Alaa Rahhal

and 10 more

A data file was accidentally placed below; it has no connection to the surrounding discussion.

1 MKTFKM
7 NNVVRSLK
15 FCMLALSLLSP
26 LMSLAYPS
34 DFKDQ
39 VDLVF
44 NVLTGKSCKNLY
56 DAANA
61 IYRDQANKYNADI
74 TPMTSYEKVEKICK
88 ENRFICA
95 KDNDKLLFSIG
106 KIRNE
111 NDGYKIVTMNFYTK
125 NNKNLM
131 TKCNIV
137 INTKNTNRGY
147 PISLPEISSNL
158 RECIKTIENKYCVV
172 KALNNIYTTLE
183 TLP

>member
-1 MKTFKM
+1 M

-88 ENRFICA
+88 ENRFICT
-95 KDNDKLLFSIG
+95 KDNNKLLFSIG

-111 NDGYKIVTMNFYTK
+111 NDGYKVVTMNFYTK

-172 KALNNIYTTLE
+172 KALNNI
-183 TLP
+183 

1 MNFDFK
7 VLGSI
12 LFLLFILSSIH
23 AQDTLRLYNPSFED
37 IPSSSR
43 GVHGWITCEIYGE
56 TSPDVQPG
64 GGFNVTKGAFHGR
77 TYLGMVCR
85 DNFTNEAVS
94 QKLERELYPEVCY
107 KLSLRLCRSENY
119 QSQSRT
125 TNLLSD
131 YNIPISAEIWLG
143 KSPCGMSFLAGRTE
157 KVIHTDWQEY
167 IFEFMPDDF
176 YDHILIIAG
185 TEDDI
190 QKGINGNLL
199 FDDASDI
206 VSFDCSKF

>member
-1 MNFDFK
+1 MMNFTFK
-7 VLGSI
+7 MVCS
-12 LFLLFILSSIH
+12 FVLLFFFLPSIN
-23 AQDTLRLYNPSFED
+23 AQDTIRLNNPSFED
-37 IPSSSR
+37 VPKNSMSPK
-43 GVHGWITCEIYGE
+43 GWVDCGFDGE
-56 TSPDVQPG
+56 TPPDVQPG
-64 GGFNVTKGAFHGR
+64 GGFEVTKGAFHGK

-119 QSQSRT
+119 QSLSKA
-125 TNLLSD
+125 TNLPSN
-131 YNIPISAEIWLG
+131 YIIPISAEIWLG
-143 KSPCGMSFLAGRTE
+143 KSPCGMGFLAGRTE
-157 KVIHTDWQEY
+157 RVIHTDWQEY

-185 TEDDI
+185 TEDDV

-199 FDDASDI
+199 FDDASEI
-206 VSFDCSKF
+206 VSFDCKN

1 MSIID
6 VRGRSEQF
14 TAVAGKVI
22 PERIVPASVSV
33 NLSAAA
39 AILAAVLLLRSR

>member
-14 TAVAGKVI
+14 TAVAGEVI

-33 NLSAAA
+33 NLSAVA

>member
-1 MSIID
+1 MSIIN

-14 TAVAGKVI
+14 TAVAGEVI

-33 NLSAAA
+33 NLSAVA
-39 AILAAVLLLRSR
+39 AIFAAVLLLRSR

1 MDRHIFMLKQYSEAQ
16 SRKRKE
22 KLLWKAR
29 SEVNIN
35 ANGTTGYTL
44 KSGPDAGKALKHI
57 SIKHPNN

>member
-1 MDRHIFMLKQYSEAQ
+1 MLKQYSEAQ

Abstract Aim: To compare the effectiveness and safety of two high-intensity atorvastatin doses (40mg vs. 80mg) among acute coronary syndrome (ACS) patients. Methods: This retrospective observational cohort study using real-world data included patients admitted with ACS to the Heart Hospital in Qatar between January 1, 2017 and December 31, 2018. The primary endpoint was a composite of cardiovascular disease (CVD)-associated death, non-fatal ACS, and non-fatal stroke. Cox proportional hazard regression analysis was used to determine the association between the two high-intensity atorvastatin dosing regimens and the primary outcome at 1 month and 12 months post-discharge. Results: Of the 626 patients included in the analyses, 475 (75.9%) received atorvastatin 40mg, while 151 (24.1%) received atorvastatin 80mg following ACS. Most of the patients were Asian (73%), male (97%) with a mean age of 50 years, and presented with ST-elevation myocardial infarction (60%). The incidence of the primary effectiveness outcome did not differ between the atorvastatin 40mg and 80mg groups at 1 month (0.8% vs. 1.3%; aHR= 0.59, 95% CI 0.04-8.13, p= 0.690) and at 12 months (3.2% vs. 4%; aHR= 0.57, 95% CI 0.18-1.80, p= 0.340). Similarly, the use of the two doses of atorvastatin resulted in comparable safety outcomes, including liver toxicity, myopathy, and rhabdomyolysis with an event rate of < 1% in both groups. Conclusion: The use of atorvastatin 40mg in comparison to atorvastatin 80mg in patients with ACS resulted in similar cardiovascular effectiveness and safety outcomes.